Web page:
A Strange Anniversary

Sixteen years on, patriotism is bad:
[T]he opening weekend also began with an increasing number of players sitting down or kneeling for the national anthem, a precedent set last season by the now unemployed quarterback Colin Kaepernick.

When Kaepernick decided to kneel for “The Star-Spangled Banner” in 2016, he said:

“I am not going to stand up to show pride in a flag for a country that oppresses black people and people of color...."

From New York, to Alabama, to California, Americans were unified in support of their country and their flag.

“To me, there is an element of symbolism here with big-city America playing heartland America on the friendly fields of strife,” said then-NFL Commissioner Paul Tagliabue at a game between the New York Giants and Kansas City Chiefs. “We’re very proud to be back.”

Americans stepped back from political squabbles and even Congress got together to demonstrate solidarity. Republican President George W. Bush was movingly greeted with chants of “USA! USA! USA!” in liberal New York City.

The fissures of our society that certainly existed then as now, were smoothed over by the most obvious national threat. The motto of the time was: “United we stand.”

How things have changed 16 years later.
Looting is good:
An author and journalist came under fire on social media Monday, after she tweeted a reply to an anti-looting warning from Miami police by saying: "The carceral state... is inseparable from white supremacy."...
good morning, the carceral state exists to protect private property and is inseparable from white supremacy https://t.co/etynmh0rX5

— Sarah Jaffe (@sarahljaffe) September 11, 2017
A Foreign Policy writer argues that immigration is coming to save you, but boy does he resent you:
All hail Western civilization, which gave the world the genocide of the Native Americans, slavery, the Inquisition, the Holocaust, Hiroshima, and global warming. How hypocritical this whole debate about migration really is.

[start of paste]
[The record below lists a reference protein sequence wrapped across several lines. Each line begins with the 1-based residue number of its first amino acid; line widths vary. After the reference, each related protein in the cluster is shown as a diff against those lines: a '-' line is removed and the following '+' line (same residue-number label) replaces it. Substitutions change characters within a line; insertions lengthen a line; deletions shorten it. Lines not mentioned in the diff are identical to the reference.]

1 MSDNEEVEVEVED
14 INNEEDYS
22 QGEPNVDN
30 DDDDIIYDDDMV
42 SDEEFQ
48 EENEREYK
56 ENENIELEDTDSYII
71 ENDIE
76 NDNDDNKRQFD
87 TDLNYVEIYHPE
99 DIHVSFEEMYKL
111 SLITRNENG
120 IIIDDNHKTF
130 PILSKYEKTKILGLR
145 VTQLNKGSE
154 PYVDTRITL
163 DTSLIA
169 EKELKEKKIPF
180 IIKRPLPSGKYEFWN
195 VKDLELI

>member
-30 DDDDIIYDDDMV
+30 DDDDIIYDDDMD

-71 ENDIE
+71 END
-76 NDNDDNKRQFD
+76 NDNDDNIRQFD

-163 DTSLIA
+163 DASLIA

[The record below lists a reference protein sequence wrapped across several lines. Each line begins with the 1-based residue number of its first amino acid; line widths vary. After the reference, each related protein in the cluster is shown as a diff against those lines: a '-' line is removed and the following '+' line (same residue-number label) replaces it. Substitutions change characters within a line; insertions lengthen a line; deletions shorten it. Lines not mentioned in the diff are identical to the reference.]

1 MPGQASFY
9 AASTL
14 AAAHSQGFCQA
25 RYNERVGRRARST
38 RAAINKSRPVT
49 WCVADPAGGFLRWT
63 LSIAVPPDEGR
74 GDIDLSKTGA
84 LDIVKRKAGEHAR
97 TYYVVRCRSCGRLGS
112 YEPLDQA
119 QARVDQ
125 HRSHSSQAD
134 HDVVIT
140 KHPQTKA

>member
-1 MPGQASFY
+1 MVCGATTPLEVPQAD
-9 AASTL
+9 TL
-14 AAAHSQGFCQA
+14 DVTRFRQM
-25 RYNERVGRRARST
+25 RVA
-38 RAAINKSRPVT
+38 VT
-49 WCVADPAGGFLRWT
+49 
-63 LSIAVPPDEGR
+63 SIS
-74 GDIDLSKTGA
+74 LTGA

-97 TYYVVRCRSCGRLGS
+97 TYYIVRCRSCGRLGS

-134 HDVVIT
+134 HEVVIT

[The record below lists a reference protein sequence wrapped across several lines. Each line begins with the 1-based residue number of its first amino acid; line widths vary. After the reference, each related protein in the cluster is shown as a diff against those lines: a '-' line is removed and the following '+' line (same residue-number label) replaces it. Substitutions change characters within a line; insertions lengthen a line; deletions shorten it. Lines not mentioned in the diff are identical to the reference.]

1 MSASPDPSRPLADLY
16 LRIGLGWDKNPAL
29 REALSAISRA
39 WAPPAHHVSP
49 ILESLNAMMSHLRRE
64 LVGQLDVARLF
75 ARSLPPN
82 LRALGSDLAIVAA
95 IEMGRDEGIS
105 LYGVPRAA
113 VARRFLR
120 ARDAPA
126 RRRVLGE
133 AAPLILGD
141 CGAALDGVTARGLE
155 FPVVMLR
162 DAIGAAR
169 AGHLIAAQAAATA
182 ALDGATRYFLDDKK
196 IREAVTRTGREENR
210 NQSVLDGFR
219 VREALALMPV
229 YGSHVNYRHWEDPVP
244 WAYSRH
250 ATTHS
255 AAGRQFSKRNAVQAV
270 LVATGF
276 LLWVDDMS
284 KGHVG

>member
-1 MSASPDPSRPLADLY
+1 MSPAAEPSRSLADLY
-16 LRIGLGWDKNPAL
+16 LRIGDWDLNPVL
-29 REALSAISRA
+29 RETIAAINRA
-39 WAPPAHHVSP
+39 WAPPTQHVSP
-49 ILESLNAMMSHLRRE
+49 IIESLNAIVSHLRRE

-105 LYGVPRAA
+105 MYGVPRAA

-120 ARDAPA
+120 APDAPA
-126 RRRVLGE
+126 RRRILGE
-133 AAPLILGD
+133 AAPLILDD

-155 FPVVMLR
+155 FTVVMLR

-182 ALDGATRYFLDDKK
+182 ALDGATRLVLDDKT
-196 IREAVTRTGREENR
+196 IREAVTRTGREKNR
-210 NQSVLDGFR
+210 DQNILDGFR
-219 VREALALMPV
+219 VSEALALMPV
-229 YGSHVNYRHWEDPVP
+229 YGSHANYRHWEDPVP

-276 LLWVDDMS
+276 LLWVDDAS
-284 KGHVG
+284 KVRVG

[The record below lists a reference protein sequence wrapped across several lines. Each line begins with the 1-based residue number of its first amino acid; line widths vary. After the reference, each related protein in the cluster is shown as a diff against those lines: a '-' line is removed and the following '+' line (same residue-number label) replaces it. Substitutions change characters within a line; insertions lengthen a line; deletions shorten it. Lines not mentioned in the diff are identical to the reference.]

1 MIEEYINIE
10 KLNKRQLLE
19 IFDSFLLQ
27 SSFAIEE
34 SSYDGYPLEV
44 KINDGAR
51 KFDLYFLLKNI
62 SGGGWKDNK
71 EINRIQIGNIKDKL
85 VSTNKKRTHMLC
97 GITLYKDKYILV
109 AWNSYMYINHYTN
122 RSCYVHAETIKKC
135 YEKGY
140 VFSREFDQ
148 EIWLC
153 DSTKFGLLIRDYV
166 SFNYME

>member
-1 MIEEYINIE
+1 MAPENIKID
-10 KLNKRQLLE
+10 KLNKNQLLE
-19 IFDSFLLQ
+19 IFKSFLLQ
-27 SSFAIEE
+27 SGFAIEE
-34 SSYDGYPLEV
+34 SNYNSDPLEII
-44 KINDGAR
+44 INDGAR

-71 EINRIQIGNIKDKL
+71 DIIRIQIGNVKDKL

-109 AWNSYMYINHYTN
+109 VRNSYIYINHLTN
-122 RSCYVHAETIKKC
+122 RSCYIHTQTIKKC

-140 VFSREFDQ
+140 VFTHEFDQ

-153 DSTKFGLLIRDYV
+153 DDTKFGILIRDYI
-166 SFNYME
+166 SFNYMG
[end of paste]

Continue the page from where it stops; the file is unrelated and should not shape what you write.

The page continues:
Gee, only racists wouldn't want to bring aboard a whole lot more people who feel that way about America and the West. Especially since we get to enjoy not just the lecture on how awful our culture and ancestors are, but the resentment for having concerns about the changes to American culture brought about by immigrants who broadcast that they hate it.

All this on 9/11. It's like 'talking about the Queen on Independence Day,' only worse.

UPDATE: Related, I suspect: more Americans can't name any branches of the Federal government than can name all three. Our cultural elites are doing a great job teaching resentment, and a terrible job teaching civics. How does small-r republican self government remain possible under these circumstances?


Anonymous said...

I confess to being extremely math-challenged & have no hope whatsoever of understanding polls and statistics, but...

Does this information (copied below from the Annenberg site) have any bearing on the validity of the results for broader purposes? I have never been convinced that a pool of ~1,000 respondents is at all representative of a population of ~300+ million people, but ... what do I know?

Also, I note the 8% response rate. Isn't that awfully low and self-selecting?
Interviews were conducted from August 9-13, 2017 among 1,013 U.S. adults, aged 18 and older. Respondents were drawn from a national probability sample in all 50 states. The dual frame sample included 603 cell phone respondents and 39 respondents who completed the survey in Spanish.
Data were weighted to represent the target U.S. adult population. The adjusted margin of error for total respondents in the sample is +/- 3.69 % at the 95% confidence level. The response rate was 8% (AAPOR RR 3).

ColoComment said...

Oops, it wiped out my name when I previewed. That "Anonymous" is me.

Korora said...

I wonder, will the Brother Cadfael mysteries be challenged for depicting non-moustache-twirling Crusaders?

Grim said...

Statistics are one of the dodgier sorts of math, and after last year I guess we have to say that we have more reason to doubt their validity than previously.

douglas said...

"Data were weighted to represent the target U.S. adult population."

Unless you know what parameters were used to do that, the other data they give are meaningless. I think that was where most of the polls were off last election cycle- the pollsters read the election wrong and didn't have the correct proportions of 'likelihood of voting' blocks.

Ymar Sakar said...

So who is going to prove me wrong by resurrecting this dead Republic.

The only citizenship I care about is membership in the Divine Kingdom.

All this human nation stuff is merely a side issue of convenience.